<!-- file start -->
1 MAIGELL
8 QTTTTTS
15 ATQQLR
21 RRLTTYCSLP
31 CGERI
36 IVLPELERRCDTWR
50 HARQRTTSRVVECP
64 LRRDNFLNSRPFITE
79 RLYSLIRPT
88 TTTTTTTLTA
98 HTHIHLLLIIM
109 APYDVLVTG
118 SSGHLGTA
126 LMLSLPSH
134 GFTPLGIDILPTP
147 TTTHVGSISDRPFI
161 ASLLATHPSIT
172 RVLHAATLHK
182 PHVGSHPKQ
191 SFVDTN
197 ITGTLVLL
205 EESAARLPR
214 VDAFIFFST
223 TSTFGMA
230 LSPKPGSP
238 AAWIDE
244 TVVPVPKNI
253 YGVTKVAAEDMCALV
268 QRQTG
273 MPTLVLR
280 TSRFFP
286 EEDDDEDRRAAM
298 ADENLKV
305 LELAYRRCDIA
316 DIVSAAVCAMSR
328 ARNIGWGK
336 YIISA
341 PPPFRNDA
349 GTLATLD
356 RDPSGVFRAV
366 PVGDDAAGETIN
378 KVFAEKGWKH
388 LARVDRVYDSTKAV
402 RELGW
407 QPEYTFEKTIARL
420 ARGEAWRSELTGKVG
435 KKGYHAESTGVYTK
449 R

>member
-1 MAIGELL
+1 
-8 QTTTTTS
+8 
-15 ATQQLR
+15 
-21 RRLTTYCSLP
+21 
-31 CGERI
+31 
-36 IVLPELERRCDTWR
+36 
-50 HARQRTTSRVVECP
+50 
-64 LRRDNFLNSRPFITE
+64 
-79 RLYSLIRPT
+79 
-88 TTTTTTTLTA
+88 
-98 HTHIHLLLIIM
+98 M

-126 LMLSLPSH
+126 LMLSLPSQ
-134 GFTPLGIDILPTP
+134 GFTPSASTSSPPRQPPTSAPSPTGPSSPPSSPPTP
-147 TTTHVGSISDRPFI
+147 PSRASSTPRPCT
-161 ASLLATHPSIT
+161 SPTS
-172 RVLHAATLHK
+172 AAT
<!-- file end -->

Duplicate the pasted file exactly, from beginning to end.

1 MAIGELL
8 QTTTTTS
15 ATQQLR
21 RRLTTYCSLP
31 CGERI
36 IVLPELERRCDTWR
50 HARQRTTSRVVECP
64 LRRDNFLNSRPFITE
79 RLYSLIRPT
88 TTTTTTTLTA
98 HTHIHLLLIIM
109 APYDVLVTG
118 SSGHLGTA
126 LMLSLPSH
134 GFTPLGIDILPTP
147 TTTHVGSISDRPFI
161 ASLLATHPSIT
172 RVLHAATLHK
182 PHVGSHPKQ
191 SFVDTN
197 ITGTLVLL
205 EESAARLPR
214 VDAFIFFST
223 TSTFGMA
230 LSPKPGSP
238 AAWIDE
244 TVVPVPKNI
253 YGVTKVAAEDMCALV
268 QRQTG
273 MPTLVLR
280 TSRFFP
286 EEDDDEDRRAAM
298 ADENLKV
305 LELAYRRCDIA
316 DIVSAAVCAMSR
328 ARNIGWGK
336 YIISA
341 PPPFRNDA
349 GTLATLD
356 RDPSGVFRAV
366 PVGDDAAGETIN
378 KVFAEKGWKH
388 LARVDRVYDSTKAV
402 RELGW
407 QPEYTFEKTIARL
420 ARGEAWRSELTGKVG
435 KKGYHAESTGVYTK
449 R

>member
-1 MAIGELL
+1 
-8 QTTTTTS
+8 
-15 ATQQLR
+15 
-21 RRLTTYCSLP
+21 
-31 CGERI
+31 
-36 IVLPELERRCDTWR
+36 
-50 HARQRTTSRVVECP
+50 
-64 LRRDNFLNSRPFITE
+64 
-79 RLYSLIRPT
+79 
-88 TTTTTTTLTA
+88 
-98 HTHIHLLLIIM
+98 M

-126 LMLSLPSH
+126 LMLSLPSQ
-134 GFTPLGIDILPTP
+134 GFTPSASTSSPPRQPPTSAPSPTGPSSPPSSPPTP
-147 TTTHVGSISDRPFI
+147 PSRASSTPRPCT
-161 ASLLATHPSIT
+161 SPTS
-172 RVLHAATLHK
+172 AAT